Thanks again,

  5. Just wondering how much the wood cookstoves sell for in the local stores?

  6. I'v loved your sight seeing posts! They give me an even greater incentive to visit! John knows that I love Italy, and that is to be our next destination, but I told him, "Maybe Chile should be on our radar instead!" We'd go to Igauci Falls (SP) as well.

    I think homeschooling there is probably a wonderful option for you for the same reasons we homeschool here and more! You guys can have the flexibility to travel, etc..

    I know Thomas will pick up on the language lickedy-split.

    There is a large German community throughout that area of SA. I have a very good friend whose grandfather, and father (both born in Brazil) are German! The grandfather is 100% German, but a Brazilian! My friend's last name is Graupner. I was shocked to learn of his Brazilian heritage only last month, since I've known him from 17 years and lived in Brazil for 2 years myself!!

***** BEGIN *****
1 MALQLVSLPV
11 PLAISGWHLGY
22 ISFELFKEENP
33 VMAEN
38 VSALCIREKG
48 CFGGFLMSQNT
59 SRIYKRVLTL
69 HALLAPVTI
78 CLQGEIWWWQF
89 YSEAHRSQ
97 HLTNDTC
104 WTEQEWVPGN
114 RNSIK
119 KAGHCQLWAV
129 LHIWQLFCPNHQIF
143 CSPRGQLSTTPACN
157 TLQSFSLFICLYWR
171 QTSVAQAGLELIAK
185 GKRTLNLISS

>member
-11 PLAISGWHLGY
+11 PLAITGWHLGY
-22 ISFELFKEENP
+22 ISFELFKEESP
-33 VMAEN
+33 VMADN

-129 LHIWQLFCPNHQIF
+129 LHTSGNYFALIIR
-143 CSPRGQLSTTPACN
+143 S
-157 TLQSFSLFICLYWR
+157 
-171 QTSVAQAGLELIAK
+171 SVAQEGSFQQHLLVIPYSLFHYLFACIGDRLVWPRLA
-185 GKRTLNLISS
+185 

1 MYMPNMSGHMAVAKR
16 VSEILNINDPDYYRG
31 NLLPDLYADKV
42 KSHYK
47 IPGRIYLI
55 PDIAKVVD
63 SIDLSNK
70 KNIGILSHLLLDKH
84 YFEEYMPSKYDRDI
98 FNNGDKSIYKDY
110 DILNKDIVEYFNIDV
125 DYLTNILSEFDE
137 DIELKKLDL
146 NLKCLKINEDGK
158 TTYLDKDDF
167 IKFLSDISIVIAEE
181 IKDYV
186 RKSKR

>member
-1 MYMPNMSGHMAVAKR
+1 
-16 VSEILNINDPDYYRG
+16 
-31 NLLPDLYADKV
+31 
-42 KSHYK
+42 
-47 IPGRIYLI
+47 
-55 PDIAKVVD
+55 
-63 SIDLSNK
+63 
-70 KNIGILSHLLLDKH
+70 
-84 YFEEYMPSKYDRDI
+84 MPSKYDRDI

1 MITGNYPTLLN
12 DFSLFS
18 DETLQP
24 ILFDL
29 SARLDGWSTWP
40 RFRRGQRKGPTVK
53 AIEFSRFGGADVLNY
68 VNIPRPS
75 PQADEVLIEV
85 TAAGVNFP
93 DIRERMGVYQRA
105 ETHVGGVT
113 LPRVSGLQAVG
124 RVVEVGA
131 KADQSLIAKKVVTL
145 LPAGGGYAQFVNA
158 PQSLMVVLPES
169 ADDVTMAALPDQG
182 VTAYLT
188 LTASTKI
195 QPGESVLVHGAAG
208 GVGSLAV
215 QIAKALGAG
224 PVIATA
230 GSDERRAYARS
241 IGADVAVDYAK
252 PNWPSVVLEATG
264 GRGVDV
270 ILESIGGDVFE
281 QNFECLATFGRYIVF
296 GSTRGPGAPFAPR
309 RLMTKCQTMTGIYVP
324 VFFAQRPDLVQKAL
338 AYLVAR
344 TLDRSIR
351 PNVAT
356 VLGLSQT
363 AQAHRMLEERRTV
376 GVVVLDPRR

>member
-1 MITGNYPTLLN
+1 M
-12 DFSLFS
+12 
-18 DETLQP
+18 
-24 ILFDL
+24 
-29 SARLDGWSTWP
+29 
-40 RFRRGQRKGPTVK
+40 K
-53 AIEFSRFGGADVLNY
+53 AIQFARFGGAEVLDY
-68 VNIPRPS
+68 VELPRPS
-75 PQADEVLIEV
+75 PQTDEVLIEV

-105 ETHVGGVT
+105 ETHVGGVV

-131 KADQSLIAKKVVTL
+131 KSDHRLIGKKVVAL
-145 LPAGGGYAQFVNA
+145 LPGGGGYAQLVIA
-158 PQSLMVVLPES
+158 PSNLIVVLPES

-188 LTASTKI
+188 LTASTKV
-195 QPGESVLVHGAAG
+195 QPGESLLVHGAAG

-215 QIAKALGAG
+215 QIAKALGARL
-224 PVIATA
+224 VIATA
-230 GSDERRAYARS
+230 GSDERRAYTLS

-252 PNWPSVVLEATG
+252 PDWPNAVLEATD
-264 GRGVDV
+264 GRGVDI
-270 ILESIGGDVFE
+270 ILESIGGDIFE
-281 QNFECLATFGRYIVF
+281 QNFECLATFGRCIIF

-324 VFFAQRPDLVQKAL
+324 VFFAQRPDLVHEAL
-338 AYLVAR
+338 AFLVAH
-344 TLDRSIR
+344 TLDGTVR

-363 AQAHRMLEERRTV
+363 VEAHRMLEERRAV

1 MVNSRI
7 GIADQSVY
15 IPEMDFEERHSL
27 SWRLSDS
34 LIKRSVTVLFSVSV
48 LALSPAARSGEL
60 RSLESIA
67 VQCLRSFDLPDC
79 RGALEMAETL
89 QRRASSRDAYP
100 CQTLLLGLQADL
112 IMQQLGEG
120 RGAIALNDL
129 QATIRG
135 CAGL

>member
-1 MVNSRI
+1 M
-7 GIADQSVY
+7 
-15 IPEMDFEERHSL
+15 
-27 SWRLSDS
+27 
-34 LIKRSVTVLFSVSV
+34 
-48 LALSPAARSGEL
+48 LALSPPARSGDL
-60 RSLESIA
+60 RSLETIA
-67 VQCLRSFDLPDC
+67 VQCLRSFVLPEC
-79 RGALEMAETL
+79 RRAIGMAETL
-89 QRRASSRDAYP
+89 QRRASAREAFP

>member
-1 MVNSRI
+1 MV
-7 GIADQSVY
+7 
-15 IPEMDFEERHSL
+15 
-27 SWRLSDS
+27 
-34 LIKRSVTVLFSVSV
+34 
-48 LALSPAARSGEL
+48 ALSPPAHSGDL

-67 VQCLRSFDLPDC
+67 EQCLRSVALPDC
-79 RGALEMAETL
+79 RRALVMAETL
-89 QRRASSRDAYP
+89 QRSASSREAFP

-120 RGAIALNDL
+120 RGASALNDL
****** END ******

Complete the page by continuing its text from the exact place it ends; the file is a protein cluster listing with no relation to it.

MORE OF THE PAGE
The leaves are beginning to turn here, and it's definitely chilly once the sun sets )I've learned that out on the soccer field!

    Enjoy the day!


  7. Hi Jackie
    The little stoves that would only hold a pot or 2 are about $150 and the larger ones that would hold 4 pots are about $300.

  8. Thanks for the comment, Stacy
    Yes, we really want the flexibility of traveling.
    I can understand why you want to go to italy but Chile is the most beautiful country in the world!! esp. if you like outdoor activities and can hike the trails to the most beautiful spots like Torres del paine national park.

  9. Jim or Lori,
    What does the wood cost to fuel the stove? Is it the primary fuel for heat and cooking in your neck of the woods?

  10. Flambeaux

    Lena (firewood) here costs us about $64.00/month to buy. It is dry split wood cut to length to fit in the typical wood stove for heating. Of course if you had a chain saw it "wood" be free!